More and more corporations are becoming leaders on climate policy. It doesn’t really matter that they are doing so because of concerns about the impacts of climate change on their bottom line or because consumers and employees are demanding action. What matters is keeping carbon out of the atmosphere.
BlackRock, the world’s largest asset manager which oversees 7 trillion dollars in funds, has announced plans to make climate change central in its investment decisions. C.E.O. Laurence Fink believes we are “on the edge of a fundamental reshaping of finance” because of a warming planet. Allianz Insurance is phasing out both its investments in coal-based business and its insurance coverage of such risks.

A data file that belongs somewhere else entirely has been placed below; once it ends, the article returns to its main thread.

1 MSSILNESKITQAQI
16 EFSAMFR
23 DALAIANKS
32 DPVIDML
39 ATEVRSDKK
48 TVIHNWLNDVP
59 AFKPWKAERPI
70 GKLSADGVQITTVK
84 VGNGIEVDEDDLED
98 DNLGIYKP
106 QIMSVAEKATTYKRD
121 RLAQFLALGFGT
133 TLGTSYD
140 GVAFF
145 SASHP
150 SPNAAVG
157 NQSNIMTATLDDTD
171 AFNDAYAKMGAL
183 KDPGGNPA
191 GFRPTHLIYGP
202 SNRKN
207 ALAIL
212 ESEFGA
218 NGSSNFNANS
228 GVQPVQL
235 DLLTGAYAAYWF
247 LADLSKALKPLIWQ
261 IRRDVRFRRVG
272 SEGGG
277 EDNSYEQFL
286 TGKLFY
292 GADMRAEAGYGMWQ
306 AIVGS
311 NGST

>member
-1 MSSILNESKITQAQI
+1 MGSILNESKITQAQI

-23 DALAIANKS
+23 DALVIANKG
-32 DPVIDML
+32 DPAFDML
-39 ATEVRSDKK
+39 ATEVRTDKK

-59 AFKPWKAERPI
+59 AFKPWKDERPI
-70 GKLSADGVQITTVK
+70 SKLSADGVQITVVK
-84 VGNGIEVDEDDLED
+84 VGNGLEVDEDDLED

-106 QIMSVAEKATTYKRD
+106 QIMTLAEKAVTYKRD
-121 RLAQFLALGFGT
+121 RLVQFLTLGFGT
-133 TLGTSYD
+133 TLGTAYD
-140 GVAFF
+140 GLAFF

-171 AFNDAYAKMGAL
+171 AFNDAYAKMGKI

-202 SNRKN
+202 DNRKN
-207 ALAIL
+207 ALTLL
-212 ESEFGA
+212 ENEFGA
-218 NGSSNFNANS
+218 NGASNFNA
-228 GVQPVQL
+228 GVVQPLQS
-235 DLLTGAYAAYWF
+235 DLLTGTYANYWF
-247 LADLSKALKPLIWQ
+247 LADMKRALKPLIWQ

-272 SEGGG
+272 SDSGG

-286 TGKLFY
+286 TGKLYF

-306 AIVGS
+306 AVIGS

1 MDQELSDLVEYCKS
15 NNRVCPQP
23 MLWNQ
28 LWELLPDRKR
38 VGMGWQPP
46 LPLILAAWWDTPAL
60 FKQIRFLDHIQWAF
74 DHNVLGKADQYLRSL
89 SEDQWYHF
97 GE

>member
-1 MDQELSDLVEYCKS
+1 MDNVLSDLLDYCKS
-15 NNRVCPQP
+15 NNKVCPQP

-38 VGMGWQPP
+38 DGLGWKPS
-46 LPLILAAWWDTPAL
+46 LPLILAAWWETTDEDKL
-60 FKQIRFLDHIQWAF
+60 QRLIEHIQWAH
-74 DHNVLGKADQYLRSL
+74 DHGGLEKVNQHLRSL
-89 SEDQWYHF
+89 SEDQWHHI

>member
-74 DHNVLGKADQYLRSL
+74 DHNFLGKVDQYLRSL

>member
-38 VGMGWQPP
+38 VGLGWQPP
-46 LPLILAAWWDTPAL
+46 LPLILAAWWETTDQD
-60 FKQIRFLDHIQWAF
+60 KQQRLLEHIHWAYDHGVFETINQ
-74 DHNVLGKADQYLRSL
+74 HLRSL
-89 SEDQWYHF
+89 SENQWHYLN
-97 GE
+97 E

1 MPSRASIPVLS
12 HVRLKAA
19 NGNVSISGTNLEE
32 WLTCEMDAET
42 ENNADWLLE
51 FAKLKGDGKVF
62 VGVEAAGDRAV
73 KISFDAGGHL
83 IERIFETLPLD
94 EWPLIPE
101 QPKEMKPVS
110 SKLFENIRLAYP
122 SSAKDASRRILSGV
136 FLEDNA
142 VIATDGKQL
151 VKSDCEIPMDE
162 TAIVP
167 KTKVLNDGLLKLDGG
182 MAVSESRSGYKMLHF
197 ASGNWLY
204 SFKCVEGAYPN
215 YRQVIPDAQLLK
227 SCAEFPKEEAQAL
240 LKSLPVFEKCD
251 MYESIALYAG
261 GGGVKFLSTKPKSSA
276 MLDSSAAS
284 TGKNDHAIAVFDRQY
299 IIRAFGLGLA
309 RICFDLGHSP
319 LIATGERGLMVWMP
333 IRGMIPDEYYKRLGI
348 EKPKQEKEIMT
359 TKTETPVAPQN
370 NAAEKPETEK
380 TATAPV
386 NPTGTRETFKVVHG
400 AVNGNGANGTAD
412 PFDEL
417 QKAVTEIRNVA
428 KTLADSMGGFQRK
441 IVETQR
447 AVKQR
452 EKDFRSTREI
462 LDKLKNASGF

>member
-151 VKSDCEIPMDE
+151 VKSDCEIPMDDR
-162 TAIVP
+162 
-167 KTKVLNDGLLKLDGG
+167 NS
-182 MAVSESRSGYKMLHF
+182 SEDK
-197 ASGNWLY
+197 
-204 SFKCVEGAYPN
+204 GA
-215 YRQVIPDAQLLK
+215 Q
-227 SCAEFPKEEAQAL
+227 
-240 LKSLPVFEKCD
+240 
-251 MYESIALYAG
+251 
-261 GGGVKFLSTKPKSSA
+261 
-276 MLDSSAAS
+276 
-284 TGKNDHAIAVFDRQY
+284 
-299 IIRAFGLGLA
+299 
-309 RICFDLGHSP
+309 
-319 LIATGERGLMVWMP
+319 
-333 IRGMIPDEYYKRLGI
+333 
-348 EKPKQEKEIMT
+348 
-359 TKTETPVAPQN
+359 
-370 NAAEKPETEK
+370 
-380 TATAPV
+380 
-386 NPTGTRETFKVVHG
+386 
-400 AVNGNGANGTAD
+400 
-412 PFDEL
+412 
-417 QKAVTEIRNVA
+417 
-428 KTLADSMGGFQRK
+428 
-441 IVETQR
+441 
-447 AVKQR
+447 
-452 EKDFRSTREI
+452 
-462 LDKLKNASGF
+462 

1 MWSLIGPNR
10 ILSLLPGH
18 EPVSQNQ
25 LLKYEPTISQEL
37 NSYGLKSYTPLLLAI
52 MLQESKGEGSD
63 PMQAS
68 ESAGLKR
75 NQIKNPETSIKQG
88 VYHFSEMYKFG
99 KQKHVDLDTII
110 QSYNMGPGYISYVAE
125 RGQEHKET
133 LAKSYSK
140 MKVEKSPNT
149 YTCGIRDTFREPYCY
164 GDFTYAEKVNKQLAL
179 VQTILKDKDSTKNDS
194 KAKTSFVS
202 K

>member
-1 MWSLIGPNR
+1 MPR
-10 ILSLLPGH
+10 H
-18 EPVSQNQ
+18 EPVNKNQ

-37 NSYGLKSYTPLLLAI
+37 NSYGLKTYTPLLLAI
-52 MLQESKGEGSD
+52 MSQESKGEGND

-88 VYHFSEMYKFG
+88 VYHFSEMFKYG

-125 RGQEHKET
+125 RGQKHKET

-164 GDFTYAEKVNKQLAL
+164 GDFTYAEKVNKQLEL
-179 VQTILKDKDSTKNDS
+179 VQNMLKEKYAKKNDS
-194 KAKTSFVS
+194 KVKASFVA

IKEA has announced plans for the company to become “climate positive” by 2030. This means going beyond achieving net zero carbon emissions to actually create an environmental benefit by removing additional carbon dioxide from the atmosphere. IKEA wants to vastly reduce carbon dioxide emissions from the entire value chain – from raw material extraction to products’ end-of-life. It may even start renting and buying back furniture. Unilever has also committed to being carbon positive by the same date. Amazon has announced it will use 100% renewable energy companywide by 2030 and has already ordered 100,000 electric-powered delivery trucks.
When corporations lead the way, it is easier for governments to take bold action.